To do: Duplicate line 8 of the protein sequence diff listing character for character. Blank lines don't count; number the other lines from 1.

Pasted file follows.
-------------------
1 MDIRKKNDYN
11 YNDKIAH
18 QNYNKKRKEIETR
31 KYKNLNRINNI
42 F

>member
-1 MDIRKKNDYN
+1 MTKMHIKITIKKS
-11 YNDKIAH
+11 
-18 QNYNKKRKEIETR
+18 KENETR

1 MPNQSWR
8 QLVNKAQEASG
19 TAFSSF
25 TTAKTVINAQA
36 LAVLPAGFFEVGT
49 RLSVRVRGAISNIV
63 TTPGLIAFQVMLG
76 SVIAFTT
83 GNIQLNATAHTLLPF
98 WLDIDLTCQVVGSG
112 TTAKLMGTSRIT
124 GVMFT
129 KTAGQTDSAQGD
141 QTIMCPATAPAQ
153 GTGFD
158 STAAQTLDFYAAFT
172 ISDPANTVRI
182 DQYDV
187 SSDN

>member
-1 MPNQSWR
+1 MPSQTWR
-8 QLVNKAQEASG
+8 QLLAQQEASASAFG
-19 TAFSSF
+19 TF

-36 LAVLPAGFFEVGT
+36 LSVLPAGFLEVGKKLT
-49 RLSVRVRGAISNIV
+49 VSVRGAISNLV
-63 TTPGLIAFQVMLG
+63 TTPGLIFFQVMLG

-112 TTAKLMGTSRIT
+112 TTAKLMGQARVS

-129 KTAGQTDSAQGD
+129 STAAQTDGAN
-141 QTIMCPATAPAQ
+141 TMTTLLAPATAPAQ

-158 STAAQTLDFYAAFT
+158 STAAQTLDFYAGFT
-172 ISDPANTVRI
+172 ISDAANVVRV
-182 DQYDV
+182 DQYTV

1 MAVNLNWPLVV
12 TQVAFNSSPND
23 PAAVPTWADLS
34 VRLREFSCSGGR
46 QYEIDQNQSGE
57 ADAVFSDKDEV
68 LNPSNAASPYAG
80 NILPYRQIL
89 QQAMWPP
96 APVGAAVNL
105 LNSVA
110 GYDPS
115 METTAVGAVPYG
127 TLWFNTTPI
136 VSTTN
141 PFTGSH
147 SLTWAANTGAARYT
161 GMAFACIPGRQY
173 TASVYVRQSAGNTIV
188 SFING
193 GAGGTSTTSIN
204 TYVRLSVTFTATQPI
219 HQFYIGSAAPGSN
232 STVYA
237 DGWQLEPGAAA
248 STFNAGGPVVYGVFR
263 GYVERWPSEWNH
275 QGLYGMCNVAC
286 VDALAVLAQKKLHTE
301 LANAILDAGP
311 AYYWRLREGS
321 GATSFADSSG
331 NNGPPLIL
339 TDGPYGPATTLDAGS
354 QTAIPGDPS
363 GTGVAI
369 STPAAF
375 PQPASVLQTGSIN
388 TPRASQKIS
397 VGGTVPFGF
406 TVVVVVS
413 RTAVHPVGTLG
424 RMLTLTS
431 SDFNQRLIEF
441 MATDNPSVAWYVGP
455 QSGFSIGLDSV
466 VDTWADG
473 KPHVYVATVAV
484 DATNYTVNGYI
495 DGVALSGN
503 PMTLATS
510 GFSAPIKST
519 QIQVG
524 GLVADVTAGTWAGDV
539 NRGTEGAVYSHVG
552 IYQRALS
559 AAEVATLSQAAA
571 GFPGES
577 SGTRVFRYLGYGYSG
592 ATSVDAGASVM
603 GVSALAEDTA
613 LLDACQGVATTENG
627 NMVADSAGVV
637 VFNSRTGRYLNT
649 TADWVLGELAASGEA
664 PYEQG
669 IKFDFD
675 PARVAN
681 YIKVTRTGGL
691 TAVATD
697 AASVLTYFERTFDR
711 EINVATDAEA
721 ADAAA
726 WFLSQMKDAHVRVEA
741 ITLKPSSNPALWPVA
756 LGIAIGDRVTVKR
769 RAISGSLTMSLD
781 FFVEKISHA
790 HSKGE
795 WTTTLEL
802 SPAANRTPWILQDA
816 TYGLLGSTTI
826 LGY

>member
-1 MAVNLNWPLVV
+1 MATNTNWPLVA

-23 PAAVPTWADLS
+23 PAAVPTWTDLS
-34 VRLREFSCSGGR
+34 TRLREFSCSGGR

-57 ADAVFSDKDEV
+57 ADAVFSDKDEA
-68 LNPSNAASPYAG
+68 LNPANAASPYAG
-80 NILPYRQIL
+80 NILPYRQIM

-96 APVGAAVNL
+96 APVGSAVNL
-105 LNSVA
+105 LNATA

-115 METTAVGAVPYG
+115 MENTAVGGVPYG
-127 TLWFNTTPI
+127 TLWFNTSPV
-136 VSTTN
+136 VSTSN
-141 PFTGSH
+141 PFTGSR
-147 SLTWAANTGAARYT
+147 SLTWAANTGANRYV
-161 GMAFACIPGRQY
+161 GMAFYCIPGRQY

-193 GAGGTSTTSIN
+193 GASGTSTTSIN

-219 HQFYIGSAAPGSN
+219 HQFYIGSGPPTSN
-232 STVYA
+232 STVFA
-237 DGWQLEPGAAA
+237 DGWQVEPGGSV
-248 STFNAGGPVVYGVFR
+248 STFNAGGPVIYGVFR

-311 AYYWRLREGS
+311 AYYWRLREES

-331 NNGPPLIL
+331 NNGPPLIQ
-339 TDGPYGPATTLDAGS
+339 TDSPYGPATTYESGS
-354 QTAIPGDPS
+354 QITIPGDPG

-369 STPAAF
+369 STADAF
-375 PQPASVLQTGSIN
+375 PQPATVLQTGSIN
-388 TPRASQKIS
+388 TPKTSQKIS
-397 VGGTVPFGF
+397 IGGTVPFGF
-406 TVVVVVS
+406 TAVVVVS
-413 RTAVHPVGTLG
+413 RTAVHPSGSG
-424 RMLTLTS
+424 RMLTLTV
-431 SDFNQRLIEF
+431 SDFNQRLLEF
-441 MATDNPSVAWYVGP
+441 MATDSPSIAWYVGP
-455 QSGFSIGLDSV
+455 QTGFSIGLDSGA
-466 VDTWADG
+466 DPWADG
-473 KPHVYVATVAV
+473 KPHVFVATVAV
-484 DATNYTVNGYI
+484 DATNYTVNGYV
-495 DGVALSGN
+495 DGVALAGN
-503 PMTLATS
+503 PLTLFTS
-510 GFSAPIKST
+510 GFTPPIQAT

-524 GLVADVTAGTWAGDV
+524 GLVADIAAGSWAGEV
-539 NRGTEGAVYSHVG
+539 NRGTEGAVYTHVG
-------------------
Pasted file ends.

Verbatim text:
+1 MTKMHIKITIKKS